Later, the patient told me that this is the first time that her addictive behavior made sense to her, and she will have to think about what her nurse told her for a very long time.
    As an a person who is dual diagnosis- Schizoaffective/depressive type and an Alcoholics Anonymous member with 12 years continuous sobriety, I am in agreement with the fact that happiness is something we have to work for. The Noble Eight Fold Path and Classical Taoism have helped me a lot to find happiness,as well as the 12 steps of AA which to me are a different way of expressing the 8 Fold Path.

    Happiness and simplicity are intertwined. Being car free,although difficult at first, leads to simplicity and happiness,at least for me. Also I have given up on psych meds for 2 years and 8 months now which lets me have a much better quality of life. Bicycle riding has enabled me to do this. It relieves the stress which brings on my mental illness relapses which put me in the hospital. By not owning and maintaining a car I can have some fun money. There is more to life than just the basic neccesities. Like having more bicycles. LOL. Oh well,at least it is a healthy addiction and a lot cheaper than meds. I love bicycle riding and owe my life and happiness to it. I could do without it if I had to but I would rather not.

  11. #11
    GATC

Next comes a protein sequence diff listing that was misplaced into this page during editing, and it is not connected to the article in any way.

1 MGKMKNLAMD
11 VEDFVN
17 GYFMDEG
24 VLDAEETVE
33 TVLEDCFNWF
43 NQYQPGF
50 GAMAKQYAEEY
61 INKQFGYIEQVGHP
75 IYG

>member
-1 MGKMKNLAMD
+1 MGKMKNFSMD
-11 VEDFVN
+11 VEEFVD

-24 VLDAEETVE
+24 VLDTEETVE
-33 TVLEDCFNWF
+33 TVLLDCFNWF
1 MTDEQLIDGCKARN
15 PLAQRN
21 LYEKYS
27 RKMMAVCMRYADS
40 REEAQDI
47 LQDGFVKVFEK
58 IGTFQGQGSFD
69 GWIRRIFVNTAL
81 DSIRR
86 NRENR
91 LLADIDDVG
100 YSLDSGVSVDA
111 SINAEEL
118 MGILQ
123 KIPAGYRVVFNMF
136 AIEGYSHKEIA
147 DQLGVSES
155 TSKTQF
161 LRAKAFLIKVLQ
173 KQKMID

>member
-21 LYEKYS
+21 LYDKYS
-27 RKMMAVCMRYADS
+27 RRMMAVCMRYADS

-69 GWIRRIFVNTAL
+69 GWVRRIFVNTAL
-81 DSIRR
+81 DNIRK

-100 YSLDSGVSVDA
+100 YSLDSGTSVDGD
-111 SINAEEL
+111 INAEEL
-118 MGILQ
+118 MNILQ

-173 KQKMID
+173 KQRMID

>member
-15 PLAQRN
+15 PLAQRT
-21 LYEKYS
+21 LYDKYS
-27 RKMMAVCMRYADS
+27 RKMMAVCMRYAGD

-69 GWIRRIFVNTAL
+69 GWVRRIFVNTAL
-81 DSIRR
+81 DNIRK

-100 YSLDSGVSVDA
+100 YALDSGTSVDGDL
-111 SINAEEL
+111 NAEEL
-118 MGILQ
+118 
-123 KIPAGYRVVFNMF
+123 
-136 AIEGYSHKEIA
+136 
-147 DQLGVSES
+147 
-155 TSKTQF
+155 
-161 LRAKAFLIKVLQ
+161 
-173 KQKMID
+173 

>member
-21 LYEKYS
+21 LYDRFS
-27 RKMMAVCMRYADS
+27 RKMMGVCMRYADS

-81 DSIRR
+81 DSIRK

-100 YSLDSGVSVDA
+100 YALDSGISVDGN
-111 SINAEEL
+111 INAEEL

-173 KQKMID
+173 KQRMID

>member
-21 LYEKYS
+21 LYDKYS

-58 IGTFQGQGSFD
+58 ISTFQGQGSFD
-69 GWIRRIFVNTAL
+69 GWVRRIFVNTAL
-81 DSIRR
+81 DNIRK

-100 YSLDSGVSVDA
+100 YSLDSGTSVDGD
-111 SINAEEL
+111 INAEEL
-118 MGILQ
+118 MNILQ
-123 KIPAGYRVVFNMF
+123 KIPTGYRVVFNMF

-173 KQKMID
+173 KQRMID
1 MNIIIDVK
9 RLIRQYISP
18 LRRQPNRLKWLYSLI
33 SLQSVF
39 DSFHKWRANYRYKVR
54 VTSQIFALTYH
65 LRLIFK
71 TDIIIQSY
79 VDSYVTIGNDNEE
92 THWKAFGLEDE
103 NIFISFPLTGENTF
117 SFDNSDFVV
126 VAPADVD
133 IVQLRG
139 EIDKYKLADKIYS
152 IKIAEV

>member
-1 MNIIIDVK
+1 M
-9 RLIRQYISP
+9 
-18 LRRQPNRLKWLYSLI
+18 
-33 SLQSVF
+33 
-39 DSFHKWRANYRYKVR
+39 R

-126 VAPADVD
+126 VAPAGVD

Join Date
    Jul 2006
    Location
    south Puget Sound
    Posts
    6,609
    Mentioned
    0 Post(s)
    Tagged
    0 Thread(s)

  12. #12
    Senior Member
    Join Date
    Sep 2003
    Location
    Willimantic, Connecticut
    My Bikes
    '70s Puch sport tourer, '90 Peugeot Success.
    Posts
    499
    Mentioned
    0 Post(s)
    Tagged
    0 Thread(s)
    Liking bikes is fine - at the same time "healthy addiction" is an oxymoron since addiction by definition involves compulsion & thus suffering. Biking can be an enjoyable habit but if it's an addiction, then buy definition it's self-destructive.
    Where have you been all your life?

  13. #13
    Senior Member likeakidagain's Avatar
    Join Date
    May 2006
    Location
    Ohio,USA
    My Bikes
    Two bikes..a new hybrid and a old moutain bike!
    Posts
    121
    Mentioned
    0 Post(s)
    Tagged
    0 Thread(s)
    What brings me peace, including bike riding is the Bible..
    When you start to read about The love of God, and see that he's not against us (were against him)..life start to makes sense..With the cause and effect. and the bibles wisdom on how to live at peace, simple, and joyful (even when life hurts or sickness, etc).
    So I can see as the orginal poster mentioned monks have more peace then others with so called sucess.
    online deals...http://www.dealtaker.com
    __________________________________________________________________
    What Really matters?

  14. #14
    Ya never know 'til ya try littledog's Avatar
    Join Date
    Aug 2005
    Location
    Northern Illinois
    My Bikes
    Schwinn Cruiser Deluxe Trek 820 MTB Trek 7300FX Hybrid
    Posts
    244
    Mentioned
    0 Post(s)
    Tagged
    0 Thread(s)
    Quote Originally Posted by Cyclepath